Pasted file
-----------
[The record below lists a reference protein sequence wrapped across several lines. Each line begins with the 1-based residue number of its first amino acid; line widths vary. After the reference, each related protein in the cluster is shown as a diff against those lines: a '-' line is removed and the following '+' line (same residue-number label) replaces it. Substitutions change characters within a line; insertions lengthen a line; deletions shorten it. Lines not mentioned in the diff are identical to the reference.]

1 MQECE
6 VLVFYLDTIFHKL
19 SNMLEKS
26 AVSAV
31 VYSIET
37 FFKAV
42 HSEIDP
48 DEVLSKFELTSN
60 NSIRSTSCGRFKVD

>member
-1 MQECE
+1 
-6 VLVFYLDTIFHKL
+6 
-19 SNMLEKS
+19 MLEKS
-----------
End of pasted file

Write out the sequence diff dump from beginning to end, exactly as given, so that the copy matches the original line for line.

[The record below lists a reference protein sequence wrapped across several lines. Each line begins with the 1-based residue number of its first amino acid; line widths vary. After the reference, each related protein in the cluster is shown as a diff against those lines: a '-' line is removed and the following '+' line (same residue-number label) replaces it. Substitutions change characters within a line; insertions lengthen a line; deletions shorten it. Lines not mentioned in the diff are identical to the reference.]

1 MQECE
6 VLVFYLDTIFHKL
19 SNMLEKS
26 AVSAV
31 VYSIET
37 FFKAV
42 HSEIDP
48 DEVLSKFELTSN
60 NSIRSTSCGRFKVD

>member
-1 MQECE
+1 
-6 VLVFYLDTIFHKL
+6 
-19 SNMLEKS
+19 MLEKS